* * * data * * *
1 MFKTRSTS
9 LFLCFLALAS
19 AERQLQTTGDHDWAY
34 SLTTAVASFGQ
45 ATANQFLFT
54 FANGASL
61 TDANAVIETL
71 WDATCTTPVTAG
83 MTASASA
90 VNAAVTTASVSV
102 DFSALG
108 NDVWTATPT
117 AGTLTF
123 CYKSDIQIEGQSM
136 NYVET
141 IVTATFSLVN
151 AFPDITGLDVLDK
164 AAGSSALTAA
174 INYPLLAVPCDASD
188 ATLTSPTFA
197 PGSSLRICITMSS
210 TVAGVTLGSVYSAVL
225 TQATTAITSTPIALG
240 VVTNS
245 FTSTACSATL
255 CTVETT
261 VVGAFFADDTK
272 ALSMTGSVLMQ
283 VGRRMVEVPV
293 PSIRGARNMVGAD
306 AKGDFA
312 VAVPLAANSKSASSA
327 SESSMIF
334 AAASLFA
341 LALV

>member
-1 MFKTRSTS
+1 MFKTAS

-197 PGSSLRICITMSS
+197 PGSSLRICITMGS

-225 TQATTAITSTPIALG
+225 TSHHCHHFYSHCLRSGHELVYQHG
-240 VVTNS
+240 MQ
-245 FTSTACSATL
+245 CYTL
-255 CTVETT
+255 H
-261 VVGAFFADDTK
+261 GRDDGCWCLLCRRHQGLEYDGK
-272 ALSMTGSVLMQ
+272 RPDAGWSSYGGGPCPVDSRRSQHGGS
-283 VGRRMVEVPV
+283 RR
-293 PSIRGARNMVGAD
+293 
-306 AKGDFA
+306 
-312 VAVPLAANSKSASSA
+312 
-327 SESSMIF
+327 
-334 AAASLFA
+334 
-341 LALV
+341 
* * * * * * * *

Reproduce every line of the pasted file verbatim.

1 MFKTRSTS
9 LFLCFLALAS
19 AERQLQTTGDHDWAY
34 SLTTAVASFGQ
45 ATANQFLFT
54 FANGASL
61 TDANAVIETL
71 WDATCTTPVTAG
83 MTASASA
90 VNAAVTTASVSV
102 DFSALG
108 NDVWTATPT
117 AGTLTF
123 CYKSDIQIEGQSM
136 NYVET
141 IVTATFSLVN
151 AFPDITGLDVLDK
164 AAGSSALTAA
174 INYPLLAVPCDASD
188 ATLTSPTFA
197 PGSSLRICITMSS
210 TVAGVTLGSVYSAVL
225 TQATTAITSTPIALG
240 VVTNS
245 FTSTACSATL
255 CTVETT
261 VVGAFFADDTK
272 ALSMTGSVLMQ
283 VGRRMVEVPV
293 PSIRGARNMVGAD
306 AKGDFA
312 VAVPLAANSKSASSA
327 SESSMIF
334 AAASLFA
341 LALV

>member
-1 MFKTRSTS
+1 MFKTAS

-197 PGSSLRICITMSS
+197 PGSSLRICITMGS

-225 TQATTAITSTPIALG
+225 TSHHCHHFYSHCLRSGHELVYQHG
-240 VVTNS
+240 MQ
-245 FTSTACSATL
+245 CYTL
-255 CTVETT
+255 H
-261 VVGAFFADDTK
+261 GRDDGCWCLLCRRHQGLEYDGK
-272 ALSMTGSVLMQ
+272 RPDAGWSSYGGGPCPVDSRRSQHGGS
-283 VGRRMVEVPV
+283 RR
-293 PSIRGARNMVGAD
+293 
-306 AKGDFA
+306 
-312 VAVPLAANSKSASSA
+312 
-327 SESSMIF
+327 
-334 AAASLFA
+334 
-341 LALV
+341 